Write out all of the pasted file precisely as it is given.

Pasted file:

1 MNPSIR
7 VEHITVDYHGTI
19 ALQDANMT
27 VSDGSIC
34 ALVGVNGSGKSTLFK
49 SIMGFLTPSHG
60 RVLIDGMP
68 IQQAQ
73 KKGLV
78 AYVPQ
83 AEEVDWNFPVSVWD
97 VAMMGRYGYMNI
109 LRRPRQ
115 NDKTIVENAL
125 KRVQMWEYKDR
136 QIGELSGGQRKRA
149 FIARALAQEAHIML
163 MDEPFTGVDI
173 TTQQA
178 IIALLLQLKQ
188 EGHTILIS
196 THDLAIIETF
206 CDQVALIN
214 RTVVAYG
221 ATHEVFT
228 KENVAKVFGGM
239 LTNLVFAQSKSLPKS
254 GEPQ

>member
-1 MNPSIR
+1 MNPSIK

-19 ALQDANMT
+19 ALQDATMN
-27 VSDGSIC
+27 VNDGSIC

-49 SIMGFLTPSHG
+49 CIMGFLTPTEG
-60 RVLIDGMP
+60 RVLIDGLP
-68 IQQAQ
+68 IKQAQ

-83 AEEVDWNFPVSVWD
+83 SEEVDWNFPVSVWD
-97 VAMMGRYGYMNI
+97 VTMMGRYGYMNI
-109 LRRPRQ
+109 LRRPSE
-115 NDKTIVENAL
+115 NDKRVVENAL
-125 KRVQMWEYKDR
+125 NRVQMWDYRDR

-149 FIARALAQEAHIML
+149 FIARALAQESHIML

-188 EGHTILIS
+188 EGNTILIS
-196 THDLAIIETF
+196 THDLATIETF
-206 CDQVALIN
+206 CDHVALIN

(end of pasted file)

1 MNPSIR
7 VEHITVDYHGTI
19 ALQDANMT
27 VSDGSIC
34 ALVGVNGSGKSTLFK
49 SIMGFLTPSHG
60 RVLIDGMP
68 IQQAQ
73 KKGLV
78 AYVPQ
83 AEEVDWNFPVSVWD
97 VAMMGRYGYMNI
109 LRRPRQ
115 NDKTIVENAL
125 KRVQMWEYKDR
136 QIGELSGGQRKRA
149 FIARALAQEAHIML
163 MDEPFTGVDI
173 TTQQA
178 IIALLLQLKQ
188 EGHTILIS
196 THDLAIIETF
206 CDQVALIN
214 RTVVAYG
221 ATHEVFT
228 KENVAKVFGGM
239 LTNLVFAQSKSLPKS
254 GEPQ

>member
-1 MNPSIR
+1 MNPSIK

-19 ALQDANMT
+19 ALQDATMN
-27 VSDGSIC
+27 VNDGSIC

-49 SIMGFLTPSHG
+49 CIMGFLTPTEG
-60 RVLIDGMP
+60 RVLIDGLP
-68 IQQAQ
+68 IKQAQ

-83 AEEVDWNFPVSVWD
+83 SEEVDWNFPVSVWD
-97 VAMMGRYGYMNI
+97 VTMMGRYGYMNI
-109 LRRPRQ
+109 LRRPSE
-115 NDKTIVENAL
+115 NDKRVVENAL
-125 KRVQMWEYKDR
+125 NRVQMWDYRDR

-149 FIARALAQEAHIML
+149 FIARALAQESHIML

-188 EGHTILIS
+188 EGNTILIS
-196 THDLAIIETF
+196 THDLATIETF
-206 CDQVALIN
+206 CDHVALIN